Romania spends 2% of GDP on defense. Significant acquisitions are expected or already underway, including modern firefighting equipment, search and rescue helicopters, special vehicles and ambulances, etc. For example, participation in rearmament, airport equipment, special material, medical supplies may be promising for Czech companies.

Perspective field 4

Healthcare and pharmaceutical industry

The approved National Recovery and Resilience Plan estimates approximately €billion for the development and modernization of the health infrastructure. For Czech companies, there are prerequisites for the production and export of: medical devices and equipment, medical equipment, aids and equipment for medical workplaces, including specific supplies of, for example, protective equipment in the context of the situation caused by the COVID-19 pandemic and the solution to the consequences. Modern parapharmaceuticals, over-the-counter food supplements and consumables are in general demand on the market.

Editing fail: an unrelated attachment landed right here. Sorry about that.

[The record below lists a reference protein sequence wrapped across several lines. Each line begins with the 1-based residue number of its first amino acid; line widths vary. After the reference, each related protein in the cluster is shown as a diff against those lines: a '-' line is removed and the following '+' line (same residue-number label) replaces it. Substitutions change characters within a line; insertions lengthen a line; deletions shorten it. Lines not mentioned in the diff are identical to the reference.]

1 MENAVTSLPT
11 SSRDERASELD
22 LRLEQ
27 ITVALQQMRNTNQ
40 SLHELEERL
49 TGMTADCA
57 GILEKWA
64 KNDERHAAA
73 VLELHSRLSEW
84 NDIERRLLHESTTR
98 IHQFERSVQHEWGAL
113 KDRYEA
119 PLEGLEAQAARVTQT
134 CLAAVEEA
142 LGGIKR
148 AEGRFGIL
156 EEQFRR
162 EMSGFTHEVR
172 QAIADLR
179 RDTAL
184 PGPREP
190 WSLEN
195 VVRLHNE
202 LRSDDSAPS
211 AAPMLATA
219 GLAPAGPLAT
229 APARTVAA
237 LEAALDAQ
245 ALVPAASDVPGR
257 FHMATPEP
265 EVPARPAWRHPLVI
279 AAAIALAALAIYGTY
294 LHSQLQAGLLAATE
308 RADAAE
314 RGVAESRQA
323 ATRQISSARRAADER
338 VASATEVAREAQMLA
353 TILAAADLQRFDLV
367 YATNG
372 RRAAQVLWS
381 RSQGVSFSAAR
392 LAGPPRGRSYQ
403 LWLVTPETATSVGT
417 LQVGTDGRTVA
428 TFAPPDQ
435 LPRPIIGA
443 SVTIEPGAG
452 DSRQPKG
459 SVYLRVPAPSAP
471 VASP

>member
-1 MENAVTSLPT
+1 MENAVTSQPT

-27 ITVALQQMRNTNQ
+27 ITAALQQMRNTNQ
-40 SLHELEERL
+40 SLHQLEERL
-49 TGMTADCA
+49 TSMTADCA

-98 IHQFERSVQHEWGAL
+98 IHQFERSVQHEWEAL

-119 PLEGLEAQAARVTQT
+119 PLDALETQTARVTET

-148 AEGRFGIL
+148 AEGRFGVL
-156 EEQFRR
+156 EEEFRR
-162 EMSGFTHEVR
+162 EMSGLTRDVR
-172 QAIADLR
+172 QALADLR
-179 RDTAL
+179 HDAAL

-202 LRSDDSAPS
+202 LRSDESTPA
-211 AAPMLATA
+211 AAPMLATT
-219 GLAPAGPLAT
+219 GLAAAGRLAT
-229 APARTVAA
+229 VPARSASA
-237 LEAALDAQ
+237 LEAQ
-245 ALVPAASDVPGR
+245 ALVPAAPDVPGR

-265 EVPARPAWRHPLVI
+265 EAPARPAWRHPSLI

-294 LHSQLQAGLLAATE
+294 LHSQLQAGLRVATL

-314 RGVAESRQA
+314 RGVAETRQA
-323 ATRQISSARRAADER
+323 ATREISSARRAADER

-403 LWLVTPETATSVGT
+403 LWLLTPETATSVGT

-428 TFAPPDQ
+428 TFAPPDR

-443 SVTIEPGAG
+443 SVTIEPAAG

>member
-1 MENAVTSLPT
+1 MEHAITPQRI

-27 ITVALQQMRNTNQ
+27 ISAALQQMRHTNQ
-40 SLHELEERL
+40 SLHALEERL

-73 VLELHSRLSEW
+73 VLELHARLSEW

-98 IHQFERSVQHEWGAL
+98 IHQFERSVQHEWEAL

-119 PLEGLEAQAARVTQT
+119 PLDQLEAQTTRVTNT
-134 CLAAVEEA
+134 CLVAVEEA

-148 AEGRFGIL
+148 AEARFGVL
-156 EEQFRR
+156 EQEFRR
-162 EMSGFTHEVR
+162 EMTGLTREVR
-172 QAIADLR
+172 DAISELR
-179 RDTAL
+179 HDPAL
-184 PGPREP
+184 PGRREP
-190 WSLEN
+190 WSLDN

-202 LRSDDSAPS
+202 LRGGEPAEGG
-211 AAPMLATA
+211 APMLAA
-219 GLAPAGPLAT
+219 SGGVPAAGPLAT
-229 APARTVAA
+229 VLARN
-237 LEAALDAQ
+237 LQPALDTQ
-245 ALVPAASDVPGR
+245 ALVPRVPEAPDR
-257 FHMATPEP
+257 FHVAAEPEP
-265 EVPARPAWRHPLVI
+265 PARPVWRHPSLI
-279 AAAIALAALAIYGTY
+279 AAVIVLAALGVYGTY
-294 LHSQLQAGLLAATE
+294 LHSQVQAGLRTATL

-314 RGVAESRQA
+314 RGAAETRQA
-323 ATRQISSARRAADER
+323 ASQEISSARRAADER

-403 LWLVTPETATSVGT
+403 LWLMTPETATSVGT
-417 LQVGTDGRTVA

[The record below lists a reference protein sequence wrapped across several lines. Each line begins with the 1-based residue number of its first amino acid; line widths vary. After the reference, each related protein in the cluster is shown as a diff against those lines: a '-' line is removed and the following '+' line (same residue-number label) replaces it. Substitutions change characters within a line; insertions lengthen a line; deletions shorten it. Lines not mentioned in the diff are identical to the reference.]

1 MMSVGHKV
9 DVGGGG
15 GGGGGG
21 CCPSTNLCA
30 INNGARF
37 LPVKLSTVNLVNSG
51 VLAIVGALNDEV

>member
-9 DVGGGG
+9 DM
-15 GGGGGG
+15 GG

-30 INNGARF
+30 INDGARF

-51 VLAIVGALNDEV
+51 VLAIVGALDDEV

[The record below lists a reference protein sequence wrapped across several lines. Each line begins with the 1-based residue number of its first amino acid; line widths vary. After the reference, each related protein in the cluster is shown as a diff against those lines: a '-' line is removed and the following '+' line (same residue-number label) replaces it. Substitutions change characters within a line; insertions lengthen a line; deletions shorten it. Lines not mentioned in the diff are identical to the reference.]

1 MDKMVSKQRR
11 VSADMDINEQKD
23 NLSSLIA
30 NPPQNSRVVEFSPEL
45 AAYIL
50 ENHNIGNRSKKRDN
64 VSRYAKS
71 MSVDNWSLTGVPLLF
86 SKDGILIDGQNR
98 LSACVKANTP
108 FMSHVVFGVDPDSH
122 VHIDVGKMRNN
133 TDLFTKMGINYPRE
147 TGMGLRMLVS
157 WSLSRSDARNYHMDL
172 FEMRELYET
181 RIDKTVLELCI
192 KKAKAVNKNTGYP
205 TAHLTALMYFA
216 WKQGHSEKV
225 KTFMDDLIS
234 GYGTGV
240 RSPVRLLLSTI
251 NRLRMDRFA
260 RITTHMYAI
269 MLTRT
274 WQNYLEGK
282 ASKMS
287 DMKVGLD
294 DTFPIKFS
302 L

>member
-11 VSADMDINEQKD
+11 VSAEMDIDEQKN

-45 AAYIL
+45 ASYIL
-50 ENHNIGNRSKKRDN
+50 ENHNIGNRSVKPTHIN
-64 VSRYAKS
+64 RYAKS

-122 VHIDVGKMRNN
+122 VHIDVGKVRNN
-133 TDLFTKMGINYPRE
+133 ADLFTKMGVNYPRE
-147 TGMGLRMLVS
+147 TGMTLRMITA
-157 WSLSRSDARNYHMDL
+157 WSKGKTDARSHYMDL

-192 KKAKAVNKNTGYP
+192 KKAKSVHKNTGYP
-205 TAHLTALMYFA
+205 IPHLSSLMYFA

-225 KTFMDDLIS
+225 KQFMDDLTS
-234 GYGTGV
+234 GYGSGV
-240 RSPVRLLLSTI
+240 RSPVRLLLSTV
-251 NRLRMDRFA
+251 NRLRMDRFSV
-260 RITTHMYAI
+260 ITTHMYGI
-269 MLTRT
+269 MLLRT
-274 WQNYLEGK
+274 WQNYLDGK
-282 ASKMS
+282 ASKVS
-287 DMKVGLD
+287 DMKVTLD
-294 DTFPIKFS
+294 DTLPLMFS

Perspective field 5

ICT

The approved National Recovery and Resilience Plan calculates about €billion under the research and innovation item. For Czech companies, for example, the possibilities of supplying technologies, or specialized SW for managing industrial operations and call centers, supply of SW solutions for the protection of company data, growing trend in the field of smart technologies. An interesting topic is the digitization of banking and services.

Perspective field 6

Construction industry

Financial resources for the construction industry are allocated cross-sectionally in the National Recovery Plan in the amount of approx. €15 billion. For Czech companies in this sector, for example: production and supply of building materials and technologies, machines and equipment can be promising. Building raw materials and materials and construction technology of buildings, industrial and technical equipment of construction sites, delivery of construction works or construction supervision according to the investor’s request are in demand.

Romania Trade